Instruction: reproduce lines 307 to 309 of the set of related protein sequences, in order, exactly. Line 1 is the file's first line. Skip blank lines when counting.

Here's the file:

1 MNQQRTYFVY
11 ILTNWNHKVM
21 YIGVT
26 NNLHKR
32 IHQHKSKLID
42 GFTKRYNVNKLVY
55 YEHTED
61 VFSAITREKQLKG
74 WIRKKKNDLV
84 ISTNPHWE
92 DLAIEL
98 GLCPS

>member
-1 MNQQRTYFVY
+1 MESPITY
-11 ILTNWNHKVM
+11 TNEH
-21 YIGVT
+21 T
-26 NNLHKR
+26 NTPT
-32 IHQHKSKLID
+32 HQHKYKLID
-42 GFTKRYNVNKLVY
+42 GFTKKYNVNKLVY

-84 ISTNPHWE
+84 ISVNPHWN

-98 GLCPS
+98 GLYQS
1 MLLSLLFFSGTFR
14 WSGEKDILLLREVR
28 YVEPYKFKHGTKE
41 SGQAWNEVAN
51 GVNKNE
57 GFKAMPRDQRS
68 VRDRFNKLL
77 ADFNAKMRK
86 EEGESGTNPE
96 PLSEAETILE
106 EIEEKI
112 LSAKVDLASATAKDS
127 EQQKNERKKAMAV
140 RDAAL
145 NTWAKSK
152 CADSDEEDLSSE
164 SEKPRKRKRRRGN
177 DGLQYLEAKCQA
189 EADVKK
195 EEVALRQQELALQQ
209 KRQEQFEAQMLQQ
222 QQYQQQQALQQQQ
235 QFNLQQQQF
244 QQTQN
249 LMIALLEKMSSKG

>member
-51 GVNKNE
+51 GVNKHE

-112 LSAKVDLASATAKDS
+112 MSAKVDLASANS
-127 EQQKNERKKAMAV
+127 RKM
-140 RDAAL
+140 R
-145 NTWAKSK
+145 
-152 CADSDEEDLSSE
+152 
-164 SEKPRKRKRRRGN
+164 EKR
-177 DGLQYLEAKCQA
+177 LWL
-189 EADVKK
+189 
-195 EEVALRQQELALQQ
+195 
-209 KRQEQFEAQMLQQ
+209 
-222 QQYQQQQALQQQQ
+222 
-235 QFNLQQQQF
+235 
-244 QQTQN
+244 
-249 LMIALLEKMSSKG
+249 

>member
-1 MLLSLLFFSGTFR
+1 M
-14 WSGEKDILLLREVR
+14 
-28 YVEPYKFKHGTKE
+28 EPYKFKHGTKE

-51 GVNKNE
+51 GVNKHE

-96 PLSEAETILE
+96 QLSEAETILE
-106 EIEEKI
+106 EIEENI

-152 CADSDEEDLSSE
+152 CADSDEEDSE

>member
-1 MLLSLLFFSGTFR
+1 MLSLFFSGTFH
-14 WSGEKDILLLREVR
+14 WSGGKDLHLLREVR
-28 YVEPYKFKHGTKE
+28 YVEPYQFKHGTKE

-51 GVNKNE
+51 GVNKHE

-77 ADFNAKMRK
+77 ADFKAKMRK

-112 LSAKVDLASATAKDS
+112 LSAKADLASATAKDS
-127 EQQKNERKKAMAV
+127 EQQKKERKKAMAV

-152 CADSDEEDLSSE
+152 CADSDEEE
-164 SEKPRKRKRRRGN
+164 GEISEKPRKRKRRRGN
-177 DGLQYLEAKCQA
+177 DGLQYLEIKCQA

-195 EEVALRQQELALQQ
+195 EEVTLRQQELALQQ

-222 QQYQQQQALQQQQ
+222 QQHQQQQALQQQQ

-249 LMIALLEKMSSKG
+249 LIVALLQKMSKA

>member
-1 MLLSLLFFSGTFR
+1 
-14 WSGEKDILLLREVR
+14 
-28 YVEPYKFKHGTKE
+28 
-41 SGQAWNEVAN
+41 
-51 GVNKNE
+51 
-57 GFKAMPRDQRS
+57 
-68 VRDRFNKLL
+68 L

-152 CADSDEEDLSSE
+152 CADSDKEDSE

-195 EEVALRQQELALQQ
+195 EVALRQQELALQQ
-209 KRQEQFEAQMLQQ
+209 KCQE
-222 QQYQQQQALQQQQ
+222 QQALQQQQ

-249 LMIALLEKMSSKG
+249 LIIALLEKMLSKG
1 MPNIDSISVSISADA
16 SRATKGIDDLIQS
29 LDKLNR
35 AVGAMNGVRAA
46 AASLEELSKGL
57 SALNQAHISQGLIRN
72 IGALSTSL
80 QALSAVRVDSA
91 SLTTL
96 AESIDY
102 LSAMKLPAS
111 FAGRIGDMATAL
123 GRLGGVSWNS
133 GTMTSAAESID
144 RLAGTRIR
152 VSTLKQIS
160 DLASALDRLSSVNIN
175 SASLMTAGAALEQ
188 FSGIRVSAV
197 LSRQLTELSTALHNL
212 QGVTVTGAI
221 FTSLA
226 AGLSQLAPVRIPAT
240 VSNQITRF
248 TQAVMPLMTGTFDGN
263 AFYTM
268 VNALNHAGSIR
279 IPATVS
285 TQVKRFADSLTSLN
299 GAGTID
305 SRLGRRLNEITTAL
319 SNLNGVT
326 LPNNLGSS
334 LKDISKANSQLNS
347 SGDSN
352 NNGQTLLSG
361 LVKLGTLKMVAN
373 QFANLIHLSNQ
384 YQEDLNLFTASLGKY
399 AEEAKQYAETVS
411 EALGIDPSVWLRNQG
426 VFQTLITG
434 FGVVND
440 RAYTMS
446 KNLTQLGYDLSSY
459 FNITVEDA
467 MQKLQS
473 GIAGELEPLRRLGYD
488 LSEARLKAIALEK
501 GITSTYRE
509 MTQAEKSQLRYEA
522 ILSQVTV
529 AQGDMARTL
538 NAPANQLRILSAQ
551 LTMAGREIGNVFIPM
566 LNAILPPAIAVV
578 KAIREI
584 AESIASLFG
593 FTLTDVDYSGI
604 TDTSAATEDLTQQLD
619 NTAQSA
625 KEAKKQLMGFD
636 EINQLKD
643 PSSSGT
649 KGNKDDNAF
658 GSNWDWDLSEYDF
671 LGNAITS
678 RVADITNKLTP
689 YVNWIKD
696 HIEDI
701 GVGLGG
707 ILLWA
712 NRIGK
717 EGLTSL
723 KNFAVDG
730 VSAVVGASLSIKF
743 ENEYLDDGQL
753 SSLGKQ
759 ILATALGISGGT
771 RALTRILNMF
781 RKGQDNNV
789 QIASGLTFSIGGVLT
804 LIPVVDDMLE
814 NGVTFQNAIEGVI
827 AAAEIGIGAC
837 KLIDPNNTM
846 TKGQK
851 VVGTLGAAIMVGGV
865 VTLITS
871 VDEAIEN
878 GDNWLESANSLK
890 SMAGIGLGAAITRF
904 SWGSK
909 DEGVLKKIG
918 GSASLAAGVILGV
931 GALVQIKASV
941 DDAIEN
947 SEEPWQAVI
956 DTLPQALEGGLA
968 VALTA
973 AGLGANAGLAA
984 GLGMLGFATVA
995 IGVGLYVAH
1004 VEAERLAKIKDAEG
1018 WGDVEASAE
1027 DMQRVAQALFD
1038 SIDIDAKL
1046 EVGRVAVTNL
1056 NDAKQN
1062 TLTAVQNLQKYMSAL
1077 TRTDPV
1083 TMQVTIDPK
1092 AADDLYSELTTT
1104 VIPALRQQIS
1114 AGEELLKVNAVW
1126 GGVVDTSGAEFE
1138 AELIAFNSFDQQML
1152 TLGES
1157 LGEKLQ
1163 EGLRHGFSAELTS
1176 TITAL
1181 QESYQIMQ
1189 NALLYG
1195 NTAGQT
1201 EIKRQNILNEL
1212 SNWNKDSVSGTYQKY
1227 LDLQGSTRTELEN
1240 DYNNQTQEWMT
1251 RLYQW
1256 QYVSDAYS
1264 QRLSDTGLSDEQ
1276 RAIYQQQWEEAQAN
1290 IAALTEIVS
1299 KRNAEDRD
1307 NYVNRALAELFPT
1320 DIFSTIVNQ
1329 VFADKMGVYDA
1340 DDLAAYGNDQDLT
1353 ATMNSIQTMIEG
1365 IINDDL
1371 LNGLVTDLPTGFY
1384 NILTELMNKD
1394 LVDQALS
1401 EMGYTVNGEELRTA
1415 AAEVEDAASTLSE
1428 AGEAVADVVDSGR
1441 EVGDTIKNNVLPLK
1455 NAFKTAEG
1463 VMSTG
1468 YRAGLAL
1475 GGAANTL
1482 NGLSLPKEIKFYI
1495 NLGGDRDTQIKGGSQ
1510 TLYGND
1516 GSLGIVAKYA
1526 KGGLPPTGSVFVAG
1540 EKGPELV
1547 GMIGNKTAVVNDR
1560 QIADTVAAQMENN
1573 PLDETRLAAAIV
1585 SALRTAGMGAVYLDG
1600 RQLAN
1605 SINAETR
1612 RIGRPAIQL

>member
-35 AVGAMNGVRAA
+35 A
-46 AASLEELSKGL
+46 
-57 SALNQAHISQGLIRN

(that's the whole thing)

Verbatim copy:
1516 GSLGIVAKYA
1526 KGGLPPTGSVFVAG
1540 EKGPELV